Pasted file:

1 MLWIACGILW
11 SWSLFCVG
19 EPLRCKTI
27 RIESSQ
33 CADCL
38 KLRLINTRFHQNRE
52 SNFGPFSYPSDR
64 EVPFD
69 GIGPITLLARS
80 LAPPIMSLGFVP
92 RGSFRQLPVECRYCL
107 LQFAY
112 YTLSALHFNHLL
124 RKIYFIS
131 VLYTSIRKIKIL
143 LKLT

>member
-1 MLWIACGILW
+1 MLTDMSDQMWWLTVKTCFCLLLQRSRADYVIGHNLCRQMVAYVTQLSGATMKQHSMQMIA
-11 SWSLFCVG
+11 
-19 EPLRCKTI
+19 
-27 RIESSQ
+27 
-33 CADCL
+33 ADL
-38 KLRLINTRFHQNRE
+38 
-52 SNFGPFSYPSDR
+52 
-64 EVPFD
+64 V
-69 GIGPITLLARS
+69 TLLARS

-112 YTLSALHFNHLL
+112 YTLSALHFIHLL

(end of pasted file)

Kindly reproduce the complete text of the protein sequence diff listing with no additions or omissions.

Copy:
1 MLWIACGILW
11 SWSLFCVG
19 EPLRCKTI
27 RIESSQ
33 CADCL
38 KLRLINTRFHQNRE
52 SNFGPFSYPSDR
64 EVPFD
69 GIGPITLLARS
80 LAPPIMSLGFVP
92 RGSFRQLPVECRYCL
107 LQFAY
112 YTLSALHFNHLL
124 RKIYFIS
131 VLYTSIRKIKIL
143 LKLT

>member
-1 MLWIACGILW
+1 MLTDMSDQMWWLTVKTCFCLLLQRSRADYVIGHNLCRQMVAYVTQLSGATMKQHSMQMIA
-11 SWSLFCVG
+11 
-19 EPLRCKTI
+19 
-27 RIESSQ
+27 
-33 CADCL
+33 ADL
-38 KLRLINTRFHQNRE
+38 
-52 SNFGPFSYPSDR
+52 
-64 EVPFD
+64 V
-69 GIGPITLLARS
+69 TLLARS

-112 YTLSALHFNHLL
+112 YTLSALHFIHLL